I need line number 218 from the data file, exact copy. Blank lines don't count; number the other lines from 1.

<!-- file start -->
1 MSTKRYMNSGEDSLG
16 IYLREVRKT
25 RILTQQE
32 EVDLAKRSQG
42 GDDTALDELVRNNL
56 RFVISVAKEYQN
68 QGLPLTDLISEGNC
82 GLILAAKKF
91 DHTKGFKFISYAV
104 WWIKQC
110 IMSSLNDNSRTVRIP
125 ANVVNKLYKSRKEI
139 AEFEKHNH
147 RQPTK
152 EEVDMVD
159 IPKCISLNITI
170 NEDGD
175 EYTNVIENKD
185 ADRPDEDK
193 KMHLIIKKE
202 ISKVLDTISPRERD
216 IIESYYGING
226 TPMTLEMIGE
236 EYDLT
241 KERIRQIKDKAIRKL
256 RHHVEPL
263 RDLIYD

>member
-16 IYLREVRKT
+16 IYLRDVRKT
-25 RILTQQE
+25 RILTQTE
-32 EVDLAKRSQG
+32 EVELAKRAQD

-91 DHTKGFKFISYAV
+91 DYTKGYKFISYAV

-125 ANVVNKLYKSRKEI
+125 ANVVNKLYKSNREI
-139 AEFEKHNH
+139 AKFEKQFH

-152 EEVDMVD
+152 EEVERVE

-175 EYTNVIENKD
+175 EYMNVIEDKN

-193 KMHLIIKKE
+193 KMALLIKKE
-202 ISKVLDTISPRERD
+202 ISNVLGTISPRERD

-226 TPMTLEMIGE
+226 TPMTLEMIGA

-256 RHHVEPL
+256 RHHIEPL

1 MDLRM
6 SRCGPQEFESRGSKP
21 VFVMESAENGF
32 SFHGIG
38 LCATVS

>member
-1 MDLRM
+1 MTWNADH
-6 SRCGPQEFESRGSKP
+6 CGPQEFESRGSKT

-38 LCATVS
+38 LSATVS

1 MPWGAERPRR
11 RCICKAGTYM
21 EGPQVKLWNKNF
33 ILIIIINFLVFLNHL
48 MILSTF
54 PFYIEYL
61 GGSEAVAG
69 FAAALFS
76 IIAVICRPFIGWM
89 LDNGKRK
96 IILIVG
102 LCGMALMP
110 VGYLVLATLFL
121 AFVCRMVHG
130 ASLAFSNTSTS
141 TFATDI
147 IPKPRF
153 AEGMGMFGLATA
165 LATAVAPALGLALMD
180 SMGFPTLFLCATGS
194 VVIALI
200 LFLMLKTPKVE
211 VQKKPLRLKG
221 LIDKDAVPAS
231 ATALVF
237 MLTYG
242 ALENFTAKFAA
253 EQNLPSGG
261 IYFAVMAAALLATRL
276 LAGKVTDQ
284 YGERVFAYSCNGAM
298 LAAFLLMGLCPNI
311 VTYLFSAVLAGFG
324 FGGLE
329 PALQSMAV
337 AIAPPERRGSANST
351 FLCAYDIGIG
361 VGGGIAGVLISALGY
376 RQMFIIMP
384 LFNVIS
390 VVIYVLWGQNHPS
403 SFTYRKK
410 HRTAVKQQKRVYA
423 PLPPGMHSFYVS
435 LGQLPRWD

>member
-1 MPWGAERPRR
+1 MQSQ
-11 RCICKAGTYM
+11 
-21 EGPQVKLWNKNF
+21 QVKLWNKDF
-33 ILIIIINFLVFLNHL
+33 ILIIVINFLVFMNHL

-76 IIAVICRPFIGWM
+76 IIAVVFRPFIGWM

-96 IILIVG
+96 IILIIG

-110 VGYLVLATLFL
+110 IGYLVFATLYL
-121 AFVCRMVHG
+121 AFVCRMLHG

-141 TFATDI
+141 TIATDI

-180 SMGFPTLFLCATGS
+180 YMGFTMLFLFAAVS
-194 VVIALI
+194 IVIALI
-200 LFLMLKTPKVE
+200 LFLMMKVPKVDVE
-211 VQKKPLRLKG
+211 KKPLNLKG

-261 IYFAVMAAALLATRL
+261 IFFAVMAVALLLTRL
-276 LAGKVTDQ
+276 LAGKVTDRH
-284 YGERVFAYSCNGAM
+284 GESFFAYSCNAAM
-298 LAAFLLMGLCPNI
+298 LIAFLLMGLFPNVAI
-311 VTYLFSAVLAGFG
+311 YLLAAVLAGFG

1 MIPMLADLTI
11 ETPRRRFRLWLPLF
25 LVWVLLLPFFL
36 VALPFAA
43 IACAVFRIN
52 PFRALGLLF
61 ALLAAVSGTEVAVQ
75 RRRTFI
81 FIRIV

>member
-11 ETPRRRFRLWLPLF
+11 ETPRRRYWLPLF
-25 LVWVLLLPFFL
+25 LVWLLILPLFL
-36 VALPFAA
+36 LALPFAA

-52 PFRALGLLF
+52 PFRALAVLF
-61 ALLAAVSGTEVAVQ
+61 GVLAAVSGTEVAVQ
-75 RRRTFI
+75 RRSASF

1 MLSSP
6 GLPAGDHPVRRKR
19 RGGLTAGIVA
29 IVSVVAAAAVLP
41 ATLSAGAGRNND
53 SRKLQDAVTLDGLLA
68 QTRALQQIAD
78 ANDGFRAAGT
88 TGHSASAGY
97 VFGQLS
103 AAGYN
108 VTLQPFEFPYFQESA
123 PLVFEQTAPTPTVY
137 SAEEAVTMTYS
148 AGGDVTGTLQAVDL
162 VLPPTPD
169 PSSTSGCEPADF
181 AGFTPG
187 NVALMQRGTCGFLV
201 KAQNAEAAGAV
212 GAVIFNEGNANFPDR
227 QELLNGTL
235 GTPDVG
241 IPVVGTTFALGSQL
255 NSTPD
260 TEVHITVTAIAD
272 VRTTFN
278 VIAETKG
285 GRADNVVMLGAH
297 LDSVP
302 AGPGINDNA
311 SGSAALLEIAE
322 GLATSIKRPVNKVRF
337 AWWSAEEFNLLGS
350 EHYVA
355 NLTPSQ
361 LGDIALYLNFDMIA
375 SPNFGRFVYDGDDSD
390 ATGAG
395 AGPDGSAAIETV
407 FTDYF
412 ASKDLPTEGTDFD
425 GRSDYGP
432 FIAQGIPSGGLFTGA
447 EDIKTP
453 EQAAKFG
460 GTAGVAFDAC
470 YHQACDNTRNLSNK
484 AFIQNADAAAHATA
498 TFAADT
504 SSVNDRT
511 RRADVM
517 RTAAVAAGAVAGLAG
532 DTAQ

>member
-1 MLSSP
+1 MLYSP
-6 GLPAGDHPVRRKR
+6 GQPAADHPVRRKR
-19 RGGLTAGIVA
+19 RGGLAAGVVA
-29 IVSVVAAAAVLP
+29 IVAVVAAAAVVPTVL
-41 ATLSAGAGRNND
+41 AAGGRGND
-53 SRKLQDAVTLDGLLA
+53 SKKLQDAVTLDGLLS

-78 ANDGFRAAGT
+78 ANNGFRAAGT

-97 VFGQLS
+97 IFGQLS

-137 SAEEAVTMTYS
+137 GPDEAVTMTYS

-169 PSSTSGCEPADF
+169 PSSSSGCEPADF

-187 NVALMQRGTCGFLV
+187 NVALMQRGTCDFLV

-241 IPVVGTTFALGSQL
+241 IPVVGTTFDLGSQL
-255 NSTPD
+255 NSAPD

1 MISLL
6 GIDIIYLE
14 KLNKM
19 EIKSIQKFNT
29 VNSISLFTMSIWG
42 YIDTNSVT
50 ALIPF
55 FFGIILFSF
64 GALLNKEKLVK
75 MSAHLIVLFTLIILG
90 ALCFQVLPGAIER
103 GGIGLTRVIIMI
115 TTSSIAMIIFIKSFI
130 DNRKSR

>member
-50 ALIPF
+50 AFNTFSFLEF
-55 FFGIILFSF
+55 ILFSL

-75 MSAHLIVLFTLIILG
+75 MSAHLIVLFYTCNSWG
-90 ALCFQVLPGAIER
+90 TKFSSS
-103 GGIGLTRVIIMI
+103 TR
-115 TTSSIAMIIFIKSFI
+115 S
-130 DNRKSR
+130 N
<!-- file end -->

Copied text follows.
498 TFAADT